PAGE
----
Location: SY7 9AH
History: Stokesay Castle is a remarkable survival, a fortified manor house which has hardly altered since the late 13th century. The house was built by Lawrence Ludlow, a leading wool merchant of his day, who created a comfortable residence combining an aesthetically pleasing design with some defensive capabilities.
In doing so, he took advantage of the newly established peace on the Welsh border following Edward I’s defeat of the Welsh prince Llywelyn the Last. This enabled him to build a large hall, comfortable solar, or private apartment, with windows on the outside world, without fear of attack.
Review: Okay I loved this place when me and Luke went.
We’d actually planned to go to Ludlow Castle (which I have been to before years ago, but Luke hasn’t). Anyway, we drove all the way up to Ludlow and the parking was awful.
The parking machine wasn’t working and there were signs saying please find one that does work. Anyway, none of the machines worked, but yet somehow all the cars parked had parking tickets?
I don’t know, but it was a long drive and it was super disappointing that we didn’t see Ludlow Castle (we are definitely going back at some point in the future).
But since we didn’t want to make it a wasted journey, we looked online and realised that there were a couple of castles that we could visit.
There was Acton Burnell, which is just a shell of a castle and although super interesting, it’s not one that we could have spent a few hours at.
But then we saw that Stokesay Castle was on the way home, and this looked perfect.
There is a lot to see at this place.
Obviously Stokesay Castle is famous for the yellow Gatehouse, but that’s not all there is to enjoy.
This is probably one of the best preserved 13th-century fortified manor houses in England. It offers visitors a glimpse into a distant age, when strength and elegance were combined.
If you look closely at the Gatehouse, you might be able to spot Adam and Eve, an angel, and the Stokesay Dragon – that was quite fun to try and find.
Anyway, we decided to take the audio tour when we walked round this place. I do think you should do this if you are planning on visiting, as there are no descriptive boards around the place.
I also brought the book as well (I always buy a book about the castle whenever I go someplace new).
Anyway, this place is absolutely huge!
I was so surprised by how much there was to see.
The first thing that we looked at properly was the Great Hall.
This remains unchanged for more than 700 years. The fine timber roof and staircase, with treads cut from whole tree trunks, all show the same carpenters’ mark from 1291.
I mean how incredible is that? You are literally able to step back in time.
There are a few rooms that you can explore when you go up the stairs, and that’s pretty interesting.
These are rooms in the North Tower
The North Tower stands to one side of the Great Hall. The original medieval tiled floor and remains of a wall painting inside provide a glimpse into Stokesay’s past life as a home.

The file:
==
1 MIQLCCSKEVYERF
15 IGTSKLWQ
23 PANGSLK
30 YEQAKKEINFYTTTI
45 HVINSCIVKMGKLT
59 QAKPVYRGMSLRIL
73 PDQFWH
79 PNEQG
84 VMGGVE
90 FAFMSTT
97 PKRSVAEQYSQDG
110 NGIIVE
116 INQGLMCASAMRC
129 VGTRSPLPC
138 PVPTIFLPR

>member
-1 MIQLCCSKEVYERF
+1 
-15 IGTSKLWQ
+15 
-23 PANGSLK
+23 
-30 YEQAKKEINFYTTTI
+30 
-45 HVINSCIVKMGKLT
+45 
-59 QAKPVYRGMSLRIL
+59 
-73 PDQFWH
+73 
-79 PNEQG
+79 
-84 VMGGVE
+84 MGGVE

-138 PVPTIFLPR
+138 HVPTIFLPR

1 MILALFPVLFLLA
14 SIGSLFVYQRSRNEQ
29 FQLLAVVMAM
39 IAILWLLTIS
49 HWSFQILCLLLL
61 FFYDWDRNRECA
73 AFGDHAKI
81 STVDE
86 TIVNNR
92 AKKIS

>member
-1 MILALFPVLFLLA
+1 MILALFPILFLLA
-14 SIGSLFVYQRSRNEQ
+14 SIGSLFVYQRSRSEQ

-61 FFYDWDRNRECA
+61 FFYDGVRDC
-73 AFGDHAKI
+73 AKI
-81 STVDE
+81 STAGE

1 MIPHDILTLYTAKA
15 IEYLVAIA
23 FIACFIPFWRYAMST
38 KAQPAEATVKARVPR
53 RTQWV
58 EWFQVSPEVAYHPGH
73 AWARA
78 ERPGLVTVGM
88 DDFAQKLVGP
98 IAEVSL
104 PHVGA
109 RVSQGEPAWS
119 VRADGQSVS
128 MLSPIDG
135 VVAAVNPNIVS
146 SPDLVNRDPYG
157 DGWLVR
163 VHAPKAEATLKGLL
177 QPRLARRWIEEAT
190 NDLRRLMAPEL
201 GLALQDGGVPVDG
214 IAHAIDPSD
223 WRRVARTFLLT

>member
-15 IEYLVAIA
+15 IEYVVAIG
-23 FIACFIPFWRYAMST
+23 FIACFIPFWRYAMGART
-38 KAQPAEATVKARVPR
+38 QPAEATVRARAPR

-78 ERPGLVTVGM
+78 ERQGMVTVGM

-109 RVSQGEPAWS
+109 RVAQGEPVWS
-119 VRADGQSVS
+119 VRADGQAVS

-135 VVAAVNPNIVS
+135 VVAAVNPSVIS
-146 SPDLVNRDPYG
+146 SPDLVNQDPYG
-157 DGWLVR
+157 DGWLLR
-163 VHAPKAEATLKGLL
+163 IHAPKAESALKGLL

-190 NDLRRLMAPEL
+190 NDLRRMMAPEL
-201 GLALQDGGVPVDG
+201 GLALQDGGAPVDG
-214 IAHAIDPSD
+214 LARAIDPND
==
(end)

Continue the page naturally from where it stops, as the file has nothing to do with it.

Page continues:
I don’t have a photo of those things though, but I guess you’ll just have to visit and see how amazing it is (when it’s safe of course).
When we had finished looking around this side, there was plenty more to see.
Now this next section, is the Solar (or private apartment block). Me and Luke loved this bit. Just take a look a the picture below and see why:
Just look at that fireplace!
There is so much detail on it, and I just think it’s absolutely incredible.
This is a beautifully ornate overmantel carved with fruit, flowers and figures. Once brightly coloured it still has traces of the original red, green and gold paint.
This photo is a reconstruction of what it looked like. I just think it’s stunning, don’t you?
One day I’ll be able to afford a fireplace like that, I guess I’ve just got to make sure I have a house big enough haha!
The two-storey solar has one of the few post-medieval alterations to the castle, having been refashioned in the 17th century into a fine panelled chamber.
There are lots of steps – especially in the solar and South Tower, which has a lower room, a first floor room, second floor room and even steps up to the roof.
When you get to the top you’ll see some spectacular views.
As you can see from the photo there is also a church that you go look at as well.
I don’t know though if it was just because we were being stupid, but we really struggled to open the door. We first thought it was locked, but then a woman opened it on the other side.
She thought we were trying to break in!
Anyway, that was nice to look around, small and simple, but still intriguing. Just a shame about the door though haha!
I really loved this place.
I mean there are so many little details and it’s absolutely stunning. The fact that this has been around for nearly 700 years is just incredible.
Clearly someone had some incredible talent when it came to wood work.
If you want you can also walk around the yellow Manor House if you want and you might as well if you are visiting.
There is so much to explore, so much history to learn. Oh this place is incredible.
In a weird way, I’m kind of glad that parking was awful at Ludlow, otherwise me and Luke wouldn’t have found this place.
Absolutely incredible – I hope you’ve all enjoyed!